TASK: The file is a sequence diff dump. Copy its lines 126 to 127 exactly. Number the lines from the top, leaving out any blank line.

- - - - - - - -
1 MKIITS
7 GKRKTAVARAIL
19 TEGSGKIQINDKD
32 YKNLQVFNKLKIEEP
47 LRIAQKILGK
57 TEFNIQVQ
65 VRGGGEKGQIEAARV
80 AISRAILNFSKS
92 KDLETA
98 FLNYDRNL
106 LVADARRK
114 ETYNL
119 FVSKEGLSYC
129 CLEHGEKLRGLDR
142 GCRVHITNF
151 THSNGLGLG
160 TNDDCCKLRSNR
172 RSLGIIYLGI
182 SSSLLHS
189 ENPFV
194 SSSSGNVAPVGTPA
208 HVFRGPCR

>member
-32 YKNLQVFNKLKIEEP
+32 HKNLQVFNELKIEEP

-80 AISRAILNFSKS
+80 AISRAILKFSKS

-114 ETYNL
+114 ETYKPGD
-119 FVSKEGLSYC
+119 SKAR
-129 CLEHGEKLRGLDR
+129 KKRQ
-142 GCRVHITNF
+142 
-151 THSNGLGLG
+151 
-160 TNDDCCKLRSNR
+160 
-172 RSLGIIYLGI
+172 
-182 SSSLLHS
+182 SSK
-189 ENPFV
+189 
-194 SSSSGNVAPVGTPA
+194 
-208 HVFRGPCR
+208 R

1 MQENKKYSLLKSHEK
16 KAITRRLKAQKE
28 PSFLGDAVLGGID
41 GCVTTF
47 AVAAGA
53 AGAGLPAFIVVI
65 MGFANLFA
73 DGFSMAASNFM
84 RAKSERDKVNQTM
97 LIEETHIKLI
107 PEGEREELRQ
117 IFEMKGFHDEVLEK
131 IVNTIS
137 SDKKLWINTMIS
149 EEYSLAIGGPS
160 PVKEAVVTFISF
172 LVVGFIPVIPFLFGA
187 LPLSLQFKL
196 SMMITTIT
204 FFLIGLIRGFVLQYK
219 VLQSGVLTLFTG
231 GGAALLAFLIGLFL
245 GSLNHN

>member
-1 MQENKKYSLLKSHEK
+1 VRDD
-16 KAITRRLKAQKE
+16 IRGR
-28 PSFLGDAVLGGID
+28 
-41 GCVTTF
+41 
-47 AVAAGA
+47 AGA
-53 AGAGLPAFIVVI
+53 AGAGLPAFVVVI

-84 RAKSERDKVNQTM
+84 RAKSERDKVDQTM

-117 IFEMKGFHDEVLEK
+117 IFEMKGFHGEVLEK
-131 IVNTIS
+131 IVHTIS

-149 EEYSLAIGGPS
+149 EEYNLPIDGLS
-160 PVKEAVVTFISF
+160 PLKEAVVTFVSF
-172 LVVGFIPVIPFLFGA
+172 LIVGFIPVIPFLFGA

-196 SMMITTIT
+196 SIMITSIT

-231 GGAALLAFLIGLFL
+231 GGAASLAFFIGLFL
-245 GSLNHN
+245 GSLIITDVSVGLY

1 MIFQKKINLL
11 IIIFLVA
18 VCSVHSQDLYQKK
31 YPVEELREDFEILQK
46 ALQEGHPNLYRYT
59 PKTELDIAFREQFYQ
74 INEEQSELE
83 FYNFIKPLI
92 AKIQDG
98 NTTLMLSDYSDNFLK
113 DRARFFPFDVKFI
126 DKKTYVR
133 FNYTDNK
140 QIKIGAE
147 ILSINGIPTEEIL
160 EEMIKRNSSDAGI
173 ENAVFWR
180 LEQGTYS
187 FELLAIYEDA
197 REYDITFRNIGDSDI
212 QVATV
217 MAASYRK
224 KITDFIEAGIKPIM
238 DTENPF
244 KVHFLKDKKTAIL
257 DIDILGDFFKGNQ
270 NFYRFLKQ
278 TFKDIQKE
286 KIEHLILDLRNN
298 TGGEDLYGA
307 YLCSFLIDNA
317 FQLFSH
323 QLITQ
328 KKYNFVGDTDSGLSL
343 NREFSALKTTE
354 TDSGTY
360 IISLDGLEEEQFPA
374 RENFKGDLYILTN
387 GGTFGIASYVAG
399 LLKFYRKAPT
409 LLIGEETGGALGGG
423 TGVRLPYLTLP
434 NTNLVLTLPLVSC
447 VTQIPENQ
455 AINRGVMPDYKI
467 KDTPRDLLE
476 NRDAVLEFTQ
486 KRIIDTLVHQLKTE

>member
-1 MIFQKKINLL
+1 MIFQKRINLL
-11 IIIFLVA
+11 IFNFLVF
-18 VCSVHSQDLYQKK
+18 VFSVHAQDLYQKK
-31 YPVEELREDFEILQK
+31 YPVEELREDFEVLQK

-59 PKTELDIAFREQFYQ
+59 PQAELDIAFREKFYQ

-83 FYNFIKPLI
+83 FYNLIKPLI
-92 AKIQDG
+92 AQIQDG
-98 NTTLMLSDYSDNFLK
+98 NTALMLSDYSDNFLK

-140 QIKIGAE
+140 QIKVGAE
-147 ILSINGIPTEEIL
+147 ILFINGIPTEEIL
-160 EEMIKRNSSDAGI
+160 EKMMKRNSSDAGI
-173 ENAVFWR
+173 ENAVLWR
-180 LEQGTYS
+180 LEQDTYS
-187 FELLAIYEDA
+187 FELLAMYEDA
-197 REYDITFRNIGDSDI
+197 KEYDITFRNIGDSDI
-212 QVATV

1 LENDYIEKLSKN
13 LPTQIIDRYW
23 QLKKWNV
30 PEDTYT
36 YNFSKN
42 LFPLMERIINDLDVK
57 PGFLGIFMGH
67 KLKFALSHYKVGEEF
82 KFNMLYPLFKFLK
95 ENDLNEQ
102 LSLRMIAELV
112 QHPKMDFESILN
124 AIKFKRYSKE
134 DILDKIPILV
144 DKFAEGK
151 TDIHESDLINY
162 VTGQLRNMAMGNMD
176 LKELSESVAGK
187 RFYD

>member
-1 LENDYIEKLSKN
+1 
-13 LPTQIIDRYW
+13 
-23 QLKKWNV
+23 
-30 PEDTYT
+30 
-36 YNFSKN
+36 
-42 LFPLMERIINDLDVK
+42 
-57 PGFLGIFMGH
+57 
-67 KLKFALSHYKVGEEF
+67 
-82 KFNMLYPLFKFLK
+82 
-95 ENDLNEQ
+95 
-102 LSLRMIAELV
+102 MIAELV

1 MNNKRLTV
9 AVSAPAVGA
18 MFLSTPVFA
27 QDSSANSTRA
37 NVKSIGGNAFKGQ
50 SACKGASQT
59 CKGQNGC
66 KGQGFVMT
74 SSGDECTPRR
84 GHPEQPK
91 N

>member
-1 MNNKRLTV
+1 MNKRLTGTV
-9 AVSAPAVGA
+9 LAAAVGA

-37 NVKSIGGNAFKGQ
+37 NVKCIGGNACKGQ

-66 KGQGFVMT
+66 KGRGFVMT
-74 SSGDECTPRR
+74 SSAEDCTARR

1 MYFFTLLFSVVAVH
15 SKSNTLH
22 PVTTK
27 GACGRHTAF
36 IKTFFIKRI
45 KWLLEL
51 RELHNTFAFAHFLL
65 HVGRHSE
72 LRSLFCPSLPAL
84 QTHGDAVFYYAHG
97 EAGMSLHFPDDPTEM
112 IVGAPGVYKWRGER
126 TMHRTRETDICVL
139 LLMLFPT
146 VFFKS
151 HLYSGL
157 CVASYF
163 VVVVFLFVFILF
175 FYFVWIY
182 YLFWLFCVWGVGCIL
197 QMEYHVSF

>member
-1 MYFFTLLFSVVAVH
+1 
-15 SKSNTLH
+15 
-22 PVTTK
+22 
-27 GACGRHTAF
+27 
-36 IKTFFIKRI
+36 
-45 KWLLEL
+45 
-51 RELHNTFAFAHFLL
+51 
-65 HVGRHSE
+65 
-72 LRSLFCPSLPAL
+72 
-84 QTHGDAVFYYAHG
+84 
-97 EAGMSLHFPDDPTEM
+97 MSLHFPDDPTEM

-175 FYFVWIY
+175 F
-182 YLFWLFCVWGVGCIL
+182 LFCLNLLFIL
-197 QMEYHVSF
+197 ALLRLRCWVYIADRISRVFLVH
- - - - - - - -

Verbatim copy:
224 KITDFIEAGIKPIM
238 DTENPF